NEW YORK (Dec. 28)
Murray Zuckoff, a longtime JTA editor in chief, died Sunday in New York of lung cancer at age 79, after a long illness. Zuckoff served as JTA’s chief editor from 1969 to 1987. Those were important years for JTA and for Israel, as they spanned the Yom Kippur War, the Israeli-Egyptian peace treaty and the Lebanon War.
In his own columns, Zuckoff wrote about a wide range of topics, including Israel, black-Jewish relations and the way Jewish issues are covered in the general media.
He also shed light on the issue of Jewish poverty at a time when it was a hushed topic in the Jewish community.
Zuckoff publicized the case of Jacobo Timerman, an Argentine Jewish journalist arrested and jailed during Argentina’s military dictatorship in the late 1970s and 1980s, at a time when Timerman’s credibility was questioned by some in the Jewish community, Zuckoff’s wife, Aviva Cantor, said.
"He was not afraid of controversy, not afraid of printing the truth," she said. "He was an old-fashioned journalist, except he didn’t drink."
But Zuckoff also believed that discretion was part of his role as a Jewish journalist, as he explained in an essay published in a book commemorating JTA’s 80th anniversary in 1997.
He had been told by Argentine Jewish community leaders, during a 1972 visit to South America, that they had decided to split the Jewish community’s vote during an election. Half would support the fascist regime of Juan Peron, while half would support the opposition, in order to ensure that the Jewish community would have a friend in office.
"Of course, I could not print that story at the time. I did at a much later date," he wrote, explaining that as a journalist for the Jewish press he felt he had to consider the safety of the Jewish community when making editorial decisions.
"Murray made an important contribution to world Jewry’s understanding of the tumultuous events rocking Israel and the Diaspora during the ’70s and ’80s," said Mark Joffe, who succeeded Zuckoff as editor and now serves as JTA’s executive editor and publisher. "He accomplished a lot, with very limited resources."
In addition to Cantor, Zuckoff is survived by three sons from his two previous marriages, and two grandchildren.
Born on New York City’s Lower East Side in 1925, Zuckoff was a reporter on the Morning Call in Paterson, N.J., before coming to JTA.
He taught English at Lehman College, now affiliated with the City University of New York, for a dozen years, and later served as editor of Midstream magazine.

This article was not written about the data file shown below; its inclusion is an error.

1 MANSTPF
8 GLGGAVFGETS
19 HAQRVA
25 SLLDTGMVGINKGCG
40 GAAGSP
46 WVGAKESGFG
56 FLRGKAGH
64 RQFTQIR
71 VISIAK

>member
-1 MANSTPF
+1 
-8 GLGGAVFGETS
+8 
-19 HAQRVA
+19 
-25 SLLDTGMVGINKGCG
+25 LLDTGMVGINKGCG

Zuckoff, who in pictures from the 1970s has the shaggy hair and beard popular among intellectuals of the era, had wide-ranging interests. He loved books, jazz and folk art, and struck up friendships with Native American artists during trips to New Mexico and Arizona, Cantor said.
He also was an opinionated man, unafraid to share his thoughts in public or private. Once, when he and Cantor were traveling home from Israel, they had a layover in France. It was in the wee hours of the morning, Cantor remembers, and they and the other passengers were tired.
Zuckoff jumped out of line and accused French officials of anti-Semitism and of holding up the passengers only because the flight had originated in Israel.
"Soon after that, they started to process the passengers," she said.
He also nurtured numerous young journalists who worked as interns at JTA.
Adena Berkowitz, who was a high-school intern with JTA in the late 1970s, remembers Zuckoff as a mentor. On one occasion, she remembers receiving a flier with her morning newspaper advertising an evangelical Christian effort that was targeting the Jewish community.
She suggested — "meekly," she remembers — a story on the topic. Zuckoff gave her the go-ahead.
The next day, Berkowitz’s story was the lead in JTA’s Daily News Bulletin. When a newsroom staffer complained that Berkowitz had stepped on his turf, Zuckoff supported her.
"That’s what Murray was about," said Berkowitz, now a leading Orthodox Jewish feminist. "He had a gruff exterior, but he had the nicest interior."